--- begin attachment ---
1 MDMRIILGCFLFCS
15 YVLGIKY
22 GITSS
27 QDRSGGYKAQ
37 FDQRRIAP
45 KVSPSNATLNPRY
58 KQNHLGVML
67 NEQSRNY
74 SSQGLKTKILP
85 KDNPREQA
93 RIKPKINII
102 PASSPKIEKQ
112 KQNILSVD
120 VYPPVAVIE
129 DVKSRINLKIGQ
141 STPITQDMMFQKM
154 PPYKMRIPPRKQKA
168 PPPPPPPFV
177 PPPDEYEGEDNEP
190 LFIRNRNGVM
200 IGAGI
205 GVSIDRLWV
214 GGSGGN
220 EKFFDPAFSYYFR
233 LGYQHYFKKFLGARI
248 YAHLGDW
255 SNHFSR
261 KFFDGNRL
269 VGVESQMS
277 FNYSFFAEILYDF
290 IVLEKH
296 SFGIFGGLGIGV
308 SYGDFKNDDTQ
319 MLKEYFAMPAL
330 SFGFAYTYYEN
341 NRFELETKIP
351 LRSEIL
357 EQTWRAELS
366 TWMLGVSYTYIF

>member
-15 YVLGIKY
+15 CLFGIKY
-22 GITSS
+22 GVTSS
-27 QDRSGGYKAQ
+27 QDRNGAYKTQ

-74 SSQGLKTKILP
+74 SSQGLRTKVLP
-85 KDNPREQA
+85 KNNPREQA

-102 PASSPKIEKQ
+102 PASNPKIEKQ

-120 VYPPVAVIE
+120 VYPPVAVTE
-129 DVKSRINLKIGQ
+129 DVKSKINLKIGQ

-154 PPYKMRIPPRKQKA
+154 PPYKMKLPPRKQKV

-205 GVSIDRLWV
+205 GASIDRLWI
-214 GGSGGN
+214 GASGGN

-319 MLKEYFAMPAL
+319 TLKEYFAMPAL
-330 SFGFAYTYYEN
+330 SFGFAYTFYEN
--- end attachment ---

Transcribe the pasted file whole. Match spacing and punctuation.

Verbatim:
1 MDMRIILGCFLFCS
15 YVLGIKY
22 GITSS
27 QDRSGGYKAQ
37 FDQRRIAP
45 KVSPSNATLNPRY
58 KQNHLGVML
67 NEQSRNY
74 SSQGLKTKILP
85 KDNPREQA
93 RIKPKINII
102 PASSPKIEKQ
112 KQNILSVD
120 VYPPVAVIE
129 DVKSRINLKIGQ
141 STPITQDMMFQKM
154 PPYKMRIPPRKQKA
168 PPPPPPPFV
177 PPPDEYEGEDNEP
190 LFIRNRNGVM
200 IGAGI
205 GVSIDRLWV
214 GGSGGN
220 EKFFDPAFSYYFR
233 LGYQHYFKKFLGARI
248 YAHLGDW
255 SNHFSR
261 KFFDGNRL
269 VGVESQMS
277 FNYSFFAEILYDF
290 IVLEKH
296 SFGIFGGLGIGV
308 SYGDFKNDDTQ
319 MLKEYFAMPAL
330 SFGFAYTYYEN
341 NRFELETKIP
351 LRSEIL
357 EQTWRAELS
366 TWMLGVSYTYIF

>member
-15 YVLGIKY
+15 CLFGIKY
-22 GITSS
+22 GVTSS
-27 QDRSGGYKAQ
+27 QDRNGAYKTQ

-74 SSQGLKTKILP
+74 SSQGLRTKVLP
-85 KDNPREQA
+85 KNNPREQA

-102 PASSPKIEKQ
+102 PASNPKIEKQ

-120 VYPPVAVIE
+120 VYPPVAVTE
-129 DVKSRINLKIGQ
+129 DVKSKINLKIGQ

-154 PPYKMRIPPRKQKA
+154 PPYKMKLPPRKQKV

-205 GVSIDRLWV
+205 GASIDRLWI
-214 GGSGGN
+214 GASGGN

-319 MLKEYFAMPAL
+319 TLKEYFAMPAL
-330 SFGFAYTYYEN
+330 SFGFAYTFYEN